Almost startling in its consistency, a new peer-reviewed study published in PLOS ONE (April 2, 2014) , a full decade after the often-cited McGill University metastudy on the relationship between mental illness and suicide risk, produced essentially the same major finding — within 2%. The Australian and American scientists responsible for the new research paper, titled The Burden Attributable to Mental and Substance Use Disorders as Risk Factors for Suicide: Findings from the Global Burden of Disease Study 2010, compiled worldwide data from the World Health Organization (WHO) to show that 85% of people who die by suicide have a debilitating mental disorder. One difference: this study includes addiction as a major mental disorder, which reflects more recent classifications in the mental health field.
The underlying WHO data doesn’t fully represent mid to lower income countries so even this high a percentage linking suicide and mental illness no doubt underestimates the real numbers of people who die by their own hand in places where national and local health systems simply don’t count them. For better or worse, this research certainly covers most of us living in the US.
Sometimes the numbers provide important nuances to help us understand who, how, where, when and even why…
- Nearly 1 million people complete suicide every year with over 50% aged between 15 and 44 years , .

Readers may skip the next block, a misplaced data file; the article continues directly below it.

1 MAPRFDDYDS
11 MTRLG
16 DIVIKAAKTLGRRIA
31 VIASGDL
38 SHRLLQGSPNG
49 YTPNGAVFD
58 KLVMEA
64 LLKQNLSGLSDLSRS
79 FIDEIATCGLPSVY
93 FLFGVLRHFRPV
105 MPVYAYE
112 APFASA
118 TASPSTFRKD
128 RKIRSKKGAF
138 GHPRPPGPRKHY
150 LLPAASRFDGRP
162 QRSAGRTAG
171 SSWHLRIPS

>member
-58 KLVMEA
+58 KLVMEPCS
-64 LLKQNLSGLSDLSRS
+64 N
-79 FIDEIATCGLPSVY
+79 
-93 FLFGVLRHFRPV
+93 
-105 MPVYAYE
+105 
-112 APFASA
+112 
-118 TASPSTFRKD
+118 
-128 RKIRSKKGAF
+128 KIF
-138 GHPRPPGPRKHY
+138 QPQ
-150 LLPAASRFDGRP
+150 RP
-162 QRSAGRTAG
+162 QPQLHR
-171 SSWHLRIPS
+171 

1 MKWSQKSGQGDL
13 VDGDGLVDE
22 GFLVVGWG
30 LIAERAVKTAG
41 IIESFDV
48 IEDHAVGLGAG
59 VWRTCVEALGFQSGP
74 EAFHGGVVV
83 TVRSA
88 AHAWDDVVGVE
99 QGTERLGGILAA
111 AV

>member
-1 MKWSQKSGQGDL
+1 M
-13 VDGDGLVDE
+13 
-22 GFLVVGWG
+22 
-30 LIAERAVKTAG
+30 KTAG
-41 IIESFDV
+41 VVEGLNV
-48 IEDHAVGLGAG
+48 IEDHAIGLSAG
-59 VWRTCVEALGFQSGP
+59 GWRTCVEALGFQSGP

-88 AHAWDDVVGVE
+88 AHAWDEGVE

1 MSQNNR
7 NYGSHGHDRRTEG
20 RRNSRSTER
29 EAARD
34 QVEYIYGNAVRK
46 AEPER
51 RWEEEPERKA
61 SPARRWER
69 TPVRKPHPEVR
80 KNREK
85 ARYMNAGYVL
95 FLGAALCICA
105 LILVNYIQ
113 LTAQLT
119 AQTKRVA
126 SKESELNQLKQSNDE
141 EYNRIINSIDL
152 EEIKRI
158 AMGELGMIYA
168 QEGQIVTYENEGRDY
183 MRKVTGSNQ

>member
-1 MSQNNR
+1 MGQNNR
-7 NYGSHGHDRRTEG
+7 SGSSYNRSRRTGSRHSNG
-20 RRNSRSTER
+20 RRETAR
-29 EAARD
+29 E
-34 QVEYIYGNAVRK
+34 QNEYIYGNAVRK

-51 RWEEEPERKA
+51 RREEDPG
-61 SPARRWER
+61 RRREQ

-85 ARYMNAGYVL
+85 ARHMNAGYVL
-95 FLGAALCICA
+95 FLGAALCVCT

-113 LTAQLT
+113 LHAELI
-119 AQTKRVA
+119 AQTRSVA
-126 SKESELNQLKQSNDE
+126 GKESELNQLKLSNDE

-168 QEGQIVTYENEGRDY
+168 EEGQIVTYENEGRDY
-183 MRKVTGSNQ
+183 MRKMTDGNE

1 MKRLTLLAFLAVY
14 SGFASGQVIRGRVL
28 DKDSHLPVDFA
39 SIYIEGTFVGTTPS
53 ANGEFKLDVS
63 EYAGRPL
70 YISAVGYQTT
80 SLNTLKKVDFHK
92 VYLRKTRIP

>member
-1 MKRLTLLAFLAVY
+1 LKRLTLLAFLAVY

- Over 80% of suicides occur in low to middle income countries and close to 50% occur in India and China alone , .
- the risk of suicide was 7.5 (6.2–9.0) times higher in males and 11.7 (9.7–14.1) times higher in females with a mental or substance use disorder compared to males and females with no mental health or addiction disorder
- Suicide from firearms, car exhaust and poisoning are more common in high income countries and suicide from pesticide poisoning, hanging and self-immolation are more common in low to middle income countries .
There is also a telling graph of which disorders rank as the most and least dangerous in terms of suicide risk, with major depression leading the way: Lastly, the authors also looked at prevention strategies, and found that equipping general practitioners to diagnose and treat major depression had the highest value as a strategy, with a few caveats, as usual having to do with the quality of care. ” This was one of the few interventions for which there was good evidence of effectiveness as a suicide prevention strategy in a recent review by Mann and colleagues. That said, ensuring that care from general practitioners is evidence-based requires further consideration, given findings that rates of minimally adequate treatment for depression are lower among patients treated solely by general practitioners or in the general medical care sector, compared to those treated by specialist mental health providers.”
The unavoidable point: treatable mental disorders if left untreated put you at a much higher risk for suicide. What else is there to say?